Skip to content

THE JOURNEY: From Preschool to Caps and Gowns

First Gilbert preschool class set to graduate in May

One by one, they walked through the preschool classroom door, unsure of what to expect. They stopped at the back of the classroom and looked around, from one side of the room to the next. They saw the youngest of Gilbert students sitting at tables, either coloring or playing or talking. They glanced to the front of the room and saw a familiar face in Heather Currans looking their way with a smile on her face and a tear in her eye.

And one by one, they smiled. They were back where it all began. Where they started it all, really.

They were the first. And they always will be.


Mrs. Currans simply doesn’t own a poker face. She often wears her emotions on her sleeve and communicates through radiating eyes and a warm and welcoming smile, which is perfect for a preschool teacher.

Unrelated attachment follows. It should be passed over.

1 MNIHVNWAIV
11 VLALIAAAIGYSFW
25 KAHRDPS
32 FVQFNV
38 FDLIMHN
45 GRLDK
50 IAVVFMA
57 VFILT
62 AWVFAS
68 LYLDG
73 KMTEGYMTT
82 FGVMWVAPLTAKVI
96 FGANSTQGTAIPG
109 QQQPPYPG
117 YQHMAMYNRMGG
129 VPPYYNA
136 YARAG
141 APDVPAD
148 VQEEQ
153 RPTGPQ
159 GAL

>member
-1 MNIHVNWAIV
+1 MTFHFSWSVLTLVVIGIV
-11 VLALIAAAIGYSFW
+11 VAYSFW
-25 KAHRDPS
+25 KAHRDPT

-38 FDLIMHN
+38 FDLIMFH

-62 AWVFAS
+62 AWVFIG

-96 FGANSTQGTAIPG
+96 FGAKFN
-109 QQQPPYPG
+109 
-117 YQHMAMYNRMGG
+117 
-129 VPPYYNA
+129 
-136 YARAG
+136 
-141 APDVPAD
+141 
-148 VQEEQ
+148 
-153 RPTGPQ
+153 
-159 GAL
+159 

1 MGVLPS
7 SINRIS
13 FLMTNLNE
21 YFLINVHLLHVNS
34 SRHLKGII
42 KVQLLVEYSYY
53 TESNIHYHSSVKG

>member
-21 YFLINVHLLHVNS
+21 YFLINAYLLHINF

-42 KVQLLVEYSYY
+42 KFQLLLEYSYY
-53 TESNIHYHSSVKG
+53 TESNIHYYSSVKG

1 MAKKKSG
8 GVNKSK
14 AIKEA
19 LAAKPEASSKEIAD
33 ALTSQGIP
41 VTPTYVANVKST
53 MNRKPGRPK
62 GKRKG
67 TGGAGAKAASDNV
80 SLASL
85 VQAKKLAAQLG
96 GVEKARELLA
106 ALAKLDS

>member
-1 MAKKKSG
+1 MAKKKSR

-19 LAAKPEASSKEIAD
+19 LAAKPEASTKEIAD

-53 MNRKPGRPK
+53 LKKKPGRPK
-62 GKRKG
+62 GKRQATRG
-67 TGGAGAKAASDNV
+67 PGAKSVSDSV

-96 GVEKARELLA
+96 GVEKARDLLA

She did her best to hold it together — the emotions of the moment — when 18 of her former pupils walked through her classroom door on a bright Thursday morning just after the first bell had rung. Had her current students not already been in the room and needing her undivided attention, she almost certainly would have crumbled.

A few tears did slip down her cheek, first when senior Cam Stephens presented her with a floral arrangement from the Class of 2024. Hugs were quick but so heartfelt, both from teacher and student.

This was going to be a good morning.


In a few short weeks — seriously, where does the time go? — the Class of 2024 will say goodbye to the Gilbert Community School District. Like so many classes before, graduation will be celebratory, reflective, and emotional. The seniors will move on, and hopefully they’ll look back at their adolescent years with fond memories of what they experienced inside our halls and classrooms.